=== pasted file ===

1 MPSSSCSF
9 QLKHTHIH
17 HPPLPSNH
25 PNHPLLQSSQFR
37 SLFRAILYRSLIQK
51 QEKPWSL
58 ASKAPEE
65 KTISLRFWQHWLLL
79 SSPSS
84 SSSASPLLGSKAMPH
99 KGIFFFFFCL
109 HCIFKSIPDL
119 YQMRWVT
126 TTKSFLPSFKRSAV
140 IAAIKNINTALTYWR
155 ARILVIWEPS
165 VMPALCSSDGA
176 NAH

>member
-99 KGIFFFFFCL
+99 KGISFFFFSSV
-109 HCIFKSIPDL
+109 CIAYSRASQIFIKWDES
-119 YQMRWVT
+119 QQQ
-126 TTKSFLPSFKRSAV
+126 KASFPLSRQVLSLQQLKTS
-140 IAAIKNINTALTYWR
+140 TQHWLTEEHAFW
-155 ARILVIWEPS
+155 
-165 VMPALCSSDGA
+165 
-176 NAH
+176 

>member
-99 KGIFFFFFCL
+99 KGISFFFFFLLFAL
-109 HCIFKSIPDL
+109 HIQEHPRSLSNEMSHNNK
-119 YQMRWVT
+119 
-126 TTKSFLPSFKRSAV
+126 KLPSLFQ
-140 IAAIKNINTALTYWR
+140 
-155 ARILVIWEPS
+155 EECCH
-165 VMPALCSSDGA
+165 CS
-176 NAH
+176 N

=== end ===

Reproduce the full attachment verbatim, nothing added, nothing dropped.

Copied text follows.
1 MPSSSCSF
9 QLKHTHIH
17 HPPLPSNH
25 PNHPLLQSSQFR
37 SLFRAILYRSLIQK
51 QEKPWSL
58 ASKAPEE
65 KTISLRFWQHWLLL
79 SSPSS
84 SSSASPLLGSKAMPH
99 KGIFFFFFCL
109 HCIFKSIPDL
119 YQMRWVT
126 TTKSFLPSFKRSAV
140 IAAIKNINTALTYWR
155 ARILVIWEPS
165 VMPALCSSDGA
176 NAH

>member
-99 KGIFFFFFCL
+99 KGISFFFFSSV
-109 HCIFKSIPDL
+109 CIAYSRASQIFIKWDES
-119 YQMRWVT
+119 QQQ
-126 TTKSFLPSFKRSAV
+126 KASFPLSRQVLSLQQLKTS
-140 IAAIKNINTALTYWR
+140 TQHWLTEEHAFW
-155 ARILVIWEPS
+155 
-165 VMPALCSSDGA
+165 
-176 NAH
+176 

>member
-99 KGIFFFFFCL
+99 KGISFFFFFLLFAL
-109 HCIFKSIPDL
+109 HIQEHPRSLSNEMSHNNK
-119 YQMRWVT
+119 
-126 TTKSFLPSFKRSAV
+126 KLPSLFQ
-140 IAAIKNINTALTYWR
+140 
-155 ARILVIWEPS
+155 EECCH
-165 VMPALCSSDGA
+165 CS
-176 NAH
+176 N